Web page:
Here's what Obama's top Wall Street adviser thought about last night's debate

Robert Wolf is President Barack Obama’s man on Wall Street, a trusted adviser who has been described as the “sole Wall Street potentate” with whom the president has developed a genuine friendship.

That’s made him a key leader in the Democratic Party. Wolf says he’s supporting former Secretary of State Hillary Clinton this cycle, but he also took a high-profile meeting recently with Joe Biden.

So we caught up with him to get his take on the debate.

“I think the Secretary crushed it last night — and was the clear winner from beginning to end and showed that with respect to both the economy & foreign policy that she is heads & shoulders above the others,” Wolf told Business Insider of Clinton.

Part of that, Wolf continued, was due to her more nuanced understanding of Wall Street regulation and reform.

“I also think her understanding of the why going back to Glass-Steagall era laws does not change risk especially since non-bank financials are also systemically important shows her understanding of financial regulation versus the others on stage.”

In case you missed it, Wolf’s referring to one of the most substantial parts of the debate. It was prompted when nominee Bernie Sanders brought up reinstating Glass-Steagall, the law that separated commercial and investment banks that was repealed in the 1990s.

Sanders and former Maryland Gov. Martin O’Malley (D) want to reinstate Glass-Steagal.

But Clinton, in a nod to Wall Street’s myriad of businesses from hedge funds to private equity firms to trading shops, said that regulating the financial services industry was now way more complicated than that one rule.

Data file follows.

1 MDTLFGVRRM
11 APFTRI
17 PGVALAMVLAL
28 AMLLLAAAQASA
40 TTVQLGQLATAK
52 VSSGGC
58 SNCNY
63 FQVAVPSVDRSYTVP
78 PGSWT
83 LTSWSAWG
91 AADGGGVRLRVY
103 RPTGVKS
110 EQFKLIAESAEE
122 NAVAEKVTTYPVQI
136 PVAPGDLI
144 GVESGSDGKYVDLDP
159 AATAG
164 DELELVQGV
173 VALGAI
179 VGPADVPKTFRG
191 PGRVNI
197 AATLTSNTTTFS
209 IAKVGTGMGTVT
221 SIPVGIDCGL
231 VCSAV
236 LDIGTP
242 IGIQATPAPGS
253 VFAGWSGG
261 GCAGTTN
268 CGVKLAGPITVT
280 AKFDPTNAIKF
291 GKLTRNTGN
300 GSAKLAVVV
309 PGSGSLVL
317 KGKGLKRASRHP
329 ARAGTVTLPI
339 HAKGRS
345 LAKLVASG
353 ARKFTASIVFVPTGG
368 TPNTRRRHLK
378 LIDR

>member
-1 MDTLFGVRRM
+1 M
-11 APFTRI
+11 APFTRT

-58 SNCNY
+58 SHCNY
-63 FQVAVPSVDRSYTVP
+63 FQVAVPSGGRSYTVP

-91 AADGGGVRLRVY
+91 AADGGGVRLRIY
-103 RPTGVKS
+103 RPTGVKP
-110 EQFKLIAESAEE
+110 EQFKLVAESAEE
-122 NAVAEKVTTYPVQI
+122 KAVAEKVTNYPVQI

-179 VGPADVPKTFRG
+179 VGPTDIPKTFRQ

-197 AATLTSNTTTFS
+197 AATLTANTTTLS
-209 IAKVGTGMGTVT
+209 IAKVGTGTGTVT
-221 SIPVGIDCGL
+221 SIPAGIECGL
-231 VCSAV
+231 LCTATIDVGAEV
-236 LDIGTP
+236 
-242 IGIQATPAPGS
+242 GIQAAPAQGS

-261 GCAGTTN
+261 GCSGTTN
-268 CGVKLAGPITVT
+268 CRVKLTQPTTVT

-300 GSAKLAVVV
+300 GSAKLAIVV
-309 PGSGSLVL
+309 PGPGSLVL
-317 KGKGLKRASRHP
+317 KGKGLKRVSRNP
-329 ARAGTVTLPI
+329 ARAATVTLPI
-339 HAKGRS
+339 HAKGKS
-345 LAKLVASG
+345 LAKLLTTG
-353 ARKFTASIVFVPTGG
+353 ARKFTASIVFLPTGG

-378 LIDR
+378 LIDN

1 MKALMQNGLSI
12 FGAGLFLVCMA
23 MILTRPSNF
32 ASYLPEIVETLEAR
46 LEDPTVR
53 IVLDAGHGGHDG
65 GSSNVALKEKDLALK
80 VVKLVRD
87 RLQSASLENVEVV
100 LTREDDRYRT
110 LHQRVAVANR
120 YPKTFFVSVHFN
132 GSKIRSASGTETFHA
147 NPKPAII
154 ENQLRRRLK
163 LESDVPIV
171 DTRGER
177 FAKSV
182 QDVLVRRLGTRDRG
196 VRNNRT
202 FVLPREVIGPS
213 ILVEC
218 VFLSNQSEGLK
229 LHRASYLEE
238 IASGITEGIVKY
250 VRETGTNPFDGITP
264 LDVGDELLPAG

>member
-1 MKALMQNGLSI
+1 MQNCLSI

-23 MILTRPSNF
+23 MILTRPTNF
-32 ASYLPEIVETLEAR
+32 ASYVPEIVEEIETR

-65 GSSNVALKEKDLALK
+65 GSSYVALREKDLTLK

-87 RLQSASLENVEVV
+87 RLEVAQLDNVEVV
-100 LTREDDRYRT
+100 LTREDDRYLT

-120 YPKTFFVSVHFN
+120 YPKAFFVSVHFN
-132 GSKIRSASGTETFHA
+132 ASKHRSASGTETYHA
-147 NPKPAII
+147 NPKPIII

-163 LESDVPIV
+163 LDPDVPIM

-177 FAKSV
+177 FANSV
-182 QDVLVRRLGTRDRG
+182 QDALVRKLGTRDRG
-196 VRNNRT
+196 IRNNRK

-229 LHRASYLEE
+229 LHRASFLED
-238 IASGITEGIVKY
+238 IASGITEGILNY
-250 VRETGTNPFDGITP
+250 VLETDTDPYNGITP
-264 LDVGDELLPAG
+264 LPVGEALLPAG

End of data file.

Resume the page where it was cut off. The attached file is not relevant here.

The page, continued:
“My plan is more comprehensive. And frankly, it’s tougher because of course we have to deal with the problem that the banks are still too big to fail,” she said.

“But we also have to worry about some of the other players — AIG, a big insurance company; Lehman Brothers, an investment bank. There’s this whole area called ‘shadow banking.’ That’s where the experts tell me the next potential problem could come from.”

That is the kind of performance that tells liberals that she is working on the problem, and the financial services industry that she is trying to understand it. If Wall Street has one gripe about left-leaning politicians, it’s that lack of trying.

Wolf told Business Insider we should expect to see more of that subject-mastery from Clinton on the campaign trail.

“With respect to her past few weeks, ever since Majority Leader McCarthey admitted that the Bengazi Commission was a partisan ploy to go after the Secretary’s Presidential poll numbers, she has exuded more confidence and been able to go back to discussing the issues that really matter to the general public,” Wolf said, referring to comments made by the House majority leader recently about the Select Committee.

The Clinton team has used those comments to push its argument that the committee is nothing more than a partisan attempt to bring down Clinton.

So get ready for more flawless.

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